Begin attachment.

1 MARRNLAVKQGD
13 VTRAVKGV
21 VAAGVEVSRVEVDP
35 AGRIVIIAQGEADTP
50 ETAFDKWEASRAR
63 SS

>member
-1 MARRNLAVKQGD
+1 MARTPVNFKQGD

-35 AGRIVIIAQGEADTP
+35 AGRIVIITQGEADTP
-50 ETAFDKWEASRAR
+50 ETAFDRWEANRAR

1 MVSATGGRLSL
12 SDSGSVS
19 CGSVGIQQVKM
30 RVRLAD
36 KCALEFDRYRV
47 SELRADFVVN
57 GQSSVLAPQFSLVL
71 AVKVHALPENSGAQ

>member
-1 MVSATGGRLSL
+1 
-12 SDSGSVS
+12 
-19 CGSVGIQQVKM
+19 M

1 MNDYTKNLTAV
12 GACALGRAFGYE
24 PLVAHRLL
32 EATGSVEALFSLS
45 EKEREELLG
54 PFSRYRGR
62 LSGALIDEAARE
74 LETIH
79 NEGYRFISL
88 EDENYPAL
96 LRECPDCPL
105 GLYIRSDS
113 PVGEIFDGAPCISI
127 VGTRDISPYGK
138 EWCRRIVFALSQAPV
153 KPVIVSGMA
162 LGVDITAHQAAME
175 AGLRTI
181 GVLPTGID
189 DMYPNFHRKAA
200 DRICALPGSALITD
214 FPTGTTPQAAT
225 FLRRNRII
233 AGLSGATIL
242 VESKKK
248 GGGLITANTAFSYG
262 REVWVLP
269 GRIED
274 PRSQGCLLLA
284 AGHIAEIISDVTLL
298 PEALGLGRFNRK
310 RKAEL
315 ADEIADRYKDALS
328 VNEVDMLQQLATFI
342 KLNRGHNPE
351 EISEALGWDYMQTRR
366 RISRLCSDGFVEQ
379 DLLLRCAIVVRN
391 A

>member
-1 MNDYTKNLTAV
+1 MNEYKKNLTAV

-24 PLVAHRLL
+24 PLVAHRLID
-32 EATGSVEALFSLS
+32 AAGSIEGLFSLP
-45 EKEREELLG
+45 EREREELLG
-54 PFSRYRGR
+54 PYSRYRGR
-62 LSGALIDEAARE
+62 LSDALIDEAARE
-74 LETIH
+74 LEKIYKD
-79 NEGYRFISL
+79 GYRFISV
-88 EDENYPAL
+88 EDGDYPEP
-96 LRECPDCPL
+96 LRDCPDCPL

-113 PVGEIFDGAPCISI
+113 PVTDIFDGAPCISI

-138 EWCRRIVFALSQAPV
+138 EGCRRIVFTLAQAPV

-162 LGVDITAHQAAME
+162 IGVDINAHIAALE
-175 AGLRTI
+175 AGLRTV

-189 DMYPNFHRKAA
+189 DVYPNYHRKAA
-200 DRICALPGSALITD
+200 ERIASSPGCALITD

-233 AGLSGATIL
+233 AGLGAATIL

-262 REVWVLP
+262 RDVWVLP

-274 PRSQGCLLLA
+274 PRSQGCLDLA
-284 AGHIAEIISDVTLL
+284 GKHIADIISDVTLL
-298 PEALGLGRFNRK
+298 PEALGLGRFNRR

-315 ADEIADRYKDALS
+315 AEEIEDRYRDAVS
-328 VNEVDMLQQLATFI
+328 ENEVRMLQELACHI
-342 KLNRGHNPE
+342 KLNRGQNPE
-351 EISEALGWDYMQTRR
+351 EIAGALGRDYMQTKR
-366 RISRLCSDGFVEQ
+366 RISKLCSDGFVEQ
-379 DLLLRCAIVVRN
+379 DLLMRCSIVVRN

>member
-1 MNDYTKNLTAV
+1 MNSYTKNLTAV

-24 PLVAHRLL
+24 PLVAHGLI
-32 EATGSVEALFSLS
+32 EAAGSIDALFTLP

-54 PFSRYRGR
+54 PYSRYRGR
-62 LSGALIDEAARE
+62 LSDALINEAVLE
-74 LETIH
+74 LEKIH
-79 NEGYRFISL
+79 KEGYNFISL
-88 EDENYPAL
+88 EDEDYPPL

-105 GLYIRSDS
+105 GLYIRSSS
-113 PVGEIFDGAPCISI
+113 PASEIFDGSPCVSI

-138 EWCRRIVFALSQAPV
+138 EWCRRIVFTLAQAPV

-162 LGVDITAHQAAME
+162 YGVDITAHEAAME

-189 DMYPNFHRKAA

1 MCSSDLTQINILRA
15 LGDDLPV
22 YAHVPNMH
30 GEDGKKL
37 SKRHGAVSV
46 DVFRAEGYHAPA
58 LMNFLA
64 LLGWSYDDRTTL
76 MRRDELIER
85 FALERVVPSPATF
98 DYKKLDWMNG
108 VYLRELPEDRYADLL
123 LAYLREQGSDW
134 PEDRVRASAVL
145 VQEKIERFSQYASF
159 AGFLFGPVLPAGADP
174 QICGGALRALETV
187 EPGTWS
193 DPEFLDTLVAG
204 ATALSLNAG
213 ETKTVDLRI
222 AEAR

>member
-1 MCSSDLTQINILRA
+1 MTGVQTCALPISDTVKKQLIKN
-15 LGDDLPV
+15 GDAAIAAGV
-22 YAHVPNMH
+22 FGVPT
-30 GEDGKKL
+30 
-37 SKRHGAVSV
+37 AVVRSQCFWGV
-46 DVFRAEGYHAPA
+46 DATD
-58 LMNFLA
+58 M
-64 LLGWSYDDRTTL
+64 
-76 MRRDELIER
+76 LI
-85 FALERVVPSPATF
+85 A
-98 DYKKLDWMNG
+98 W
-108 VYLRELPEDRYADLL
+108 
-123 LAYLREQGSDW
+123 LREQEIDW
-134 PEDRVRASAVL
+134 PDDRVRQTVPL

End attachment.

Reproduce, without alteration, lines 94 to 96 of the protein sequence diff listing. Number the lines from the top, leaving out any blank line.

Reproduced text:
+162 IGVDINAHIAALE
-175 AGLRTI
+175 AGLRTV